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Words related to metalanguage

a language that can be used to describe languages

References in periodicals archive ?
In this position, the conduit metaphor and container metaphor operate synergistically to create a complex metaphor scheme, that is, they operate as two separate metaphors fused into one comparison.
Krippendorff argues that the conduit metaphor is primarily concerned with electricity and originates from the telephone and telegraph.
However, not every subclass within the general class of verb of communication is sensitive to the use of the conduit metaphor within its semantic structure.
We have suggested that the verb phone patterns with say verbs in that it is conceptually grounded in the conduit metaphor, which explains why it cannot be subsumed into the ditransitive construction.
In Weaver's interpretation of Shannon's "freedom of choice," however, this statistical example of alphabetic occurrence within a language gives way to semantic and discursive "choices" (i.e., choices of expression), and, thus, Shannon's technical transmission model is reinterpreted within a particular speaker--hearer model of language (i.e., the conduit metaphor) with the "speaker" understood as the intentional "individual" of the liberal, and more generally, the constitutional political tradition.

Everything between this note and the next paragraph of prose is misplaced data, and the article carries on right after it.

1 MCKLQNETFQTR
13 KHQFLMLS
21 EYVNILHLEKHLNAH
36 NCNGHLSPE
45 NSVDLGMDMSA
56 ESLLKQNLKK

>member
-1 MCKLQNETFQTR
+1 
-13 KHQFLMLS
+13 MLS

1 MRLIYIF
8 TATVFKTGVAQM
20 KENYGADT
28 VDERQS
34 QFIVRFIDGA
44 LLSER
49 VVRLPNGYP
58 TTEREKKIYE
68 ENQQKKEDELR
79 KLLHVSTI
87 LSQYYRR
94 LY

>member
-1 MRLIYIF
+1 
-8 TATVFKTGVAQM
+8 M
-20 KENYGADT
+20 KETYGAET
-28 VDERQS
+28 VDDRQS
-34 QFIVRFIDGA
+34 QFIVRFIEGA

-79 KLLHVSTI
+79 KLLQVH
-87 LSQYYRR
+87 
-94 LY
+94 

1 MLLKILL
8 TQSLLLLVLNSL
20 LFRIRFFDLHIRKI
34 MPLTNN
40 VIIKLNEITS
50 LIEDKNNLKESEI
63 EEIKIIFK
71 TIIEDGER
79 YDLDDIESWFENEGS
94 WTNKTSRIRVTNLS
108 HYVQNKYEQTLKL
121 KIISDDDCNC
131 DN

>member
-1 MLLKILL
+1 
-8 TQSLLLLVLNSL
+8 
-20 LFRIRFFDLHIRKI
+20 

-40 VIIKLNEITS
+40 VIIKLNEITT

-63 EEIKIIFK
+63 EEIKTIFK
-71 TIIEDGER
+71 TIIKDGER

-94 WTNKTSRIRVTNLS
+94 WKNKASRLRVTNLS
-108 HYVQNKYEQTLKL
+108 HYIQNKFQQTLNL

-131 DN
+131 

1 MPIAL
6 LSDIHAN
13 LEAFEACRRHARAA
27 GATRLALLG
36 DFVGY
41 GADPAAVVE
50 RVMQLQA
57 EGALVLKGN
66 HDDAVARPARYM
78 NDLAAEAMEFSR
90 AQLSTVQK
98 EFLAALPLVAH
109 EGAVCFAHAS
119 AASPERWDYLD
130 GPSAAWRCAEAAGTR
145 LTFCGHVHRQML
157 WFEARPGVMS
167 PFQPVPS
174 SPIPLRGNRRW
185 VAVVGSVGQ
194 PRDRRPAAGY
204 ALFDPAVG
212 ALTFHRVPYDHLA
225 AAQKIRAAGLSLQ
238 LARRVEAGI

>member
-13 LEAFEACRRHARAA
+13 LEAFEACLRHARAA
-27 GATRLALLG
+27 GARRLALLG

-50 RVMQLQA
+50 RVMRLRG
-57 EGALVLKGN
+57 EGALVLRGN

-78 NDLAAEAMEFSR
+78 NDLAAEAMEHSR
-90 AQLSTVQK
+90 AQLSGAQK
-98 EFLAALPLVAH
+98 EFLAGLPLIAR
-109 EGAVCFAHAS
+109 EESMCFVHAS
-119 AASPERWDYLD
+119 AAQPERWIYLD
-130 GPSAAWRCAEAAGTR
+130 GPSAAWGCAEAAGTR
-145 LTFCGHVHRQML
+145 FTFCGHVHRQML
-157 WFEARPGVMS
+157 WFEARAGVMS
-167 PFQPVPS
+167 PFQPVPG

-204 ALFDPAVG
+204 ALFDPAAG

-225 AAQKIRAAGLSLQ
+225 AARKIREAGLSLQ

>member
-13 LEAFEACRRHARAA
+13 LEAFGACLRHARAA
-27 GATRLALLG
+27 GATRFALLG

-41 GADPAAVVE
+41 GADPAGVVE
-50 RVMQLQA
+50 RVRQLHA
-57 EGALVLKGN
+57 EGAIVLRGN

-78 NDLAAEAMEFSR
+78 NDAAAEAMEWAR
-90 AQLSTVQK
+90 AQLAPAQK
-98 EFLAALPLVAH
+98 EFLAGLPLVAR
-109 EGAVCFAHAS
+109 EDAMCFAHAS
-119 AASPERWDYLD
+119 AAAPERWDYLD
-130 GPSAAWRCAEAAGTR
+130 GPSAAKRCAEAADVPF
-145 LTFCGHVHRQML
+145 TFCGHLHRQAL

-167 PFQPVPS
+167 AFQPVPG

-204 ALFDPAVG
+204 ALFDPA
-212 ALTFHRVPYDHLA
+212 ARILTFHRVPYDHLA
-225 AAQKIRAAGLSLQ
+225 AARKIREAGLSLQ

Reddy electrified the nascent discipline of cognitive semantics with an essay on what he called "The Conduit Metaphor." In it he provided the first systematic analysis of an important example of what has come to be called a metaphor theme, in this case the one underlying most English descriptions of language and communication--English metalanguage.
As Reddy puts it, the four categories which constitute the "major framework" of the conduit metaphor [...] imply, respectively, that: (1) language functions like a conduit, transferring thoughts bodily from one person to another; (2) in writing and speaking, people insert their thoughts or feelings in the words; (3) words accomplish the transfer by containing the thoughts or feelings and conveying them to others; and (4) in listening or reading, people extract the thoughts and feelings once again from the word.
Managerial and organizational communication in terms of the conduit metaphor. Academy of Management Review, 9, 428-437.
Here, I will discuss three of the four related complex metaphors that reflect patriarchal thinking about language and communication: the CONDUIT METAPHOR, first described by Michael Reddy, GRAMMAR IS SEX, and LANGUAGE IS A WOMAN.
Michael Reddy argues that the Conduit Metaphor is the prevalent metaphor in western descriptions of language, including attempts to improve and understand communication.
The idea of the relational character of communication differs strongly from the so called conduit metaphor which is the dominant view of communication, for example, in the lion part of managerial textbooks (Axley, 1984; Bokeno, 2002).
1993 (1979): "The Conduit Metaphor: A Case of Frame Conflict in Our Language About Language".
Axley, "Managerial and Organizational Communication in Terms of the Conduit Metaphor," Academy of Management Review, 9 (1984): 428-437.
The author traces the musical and cultural pilgrimages of musicians like Khamvong Insixiengmai, a premier Laotian-born lam singer, while burrowing into and out of his creative process and devices with a consciousness of conduit metaphors, verb morphology, and metalanguage as well as a deft textual and musical analysis of his songs: "Khamvong's songs have no hero in the mold of Achilles, Arthur, or Roland.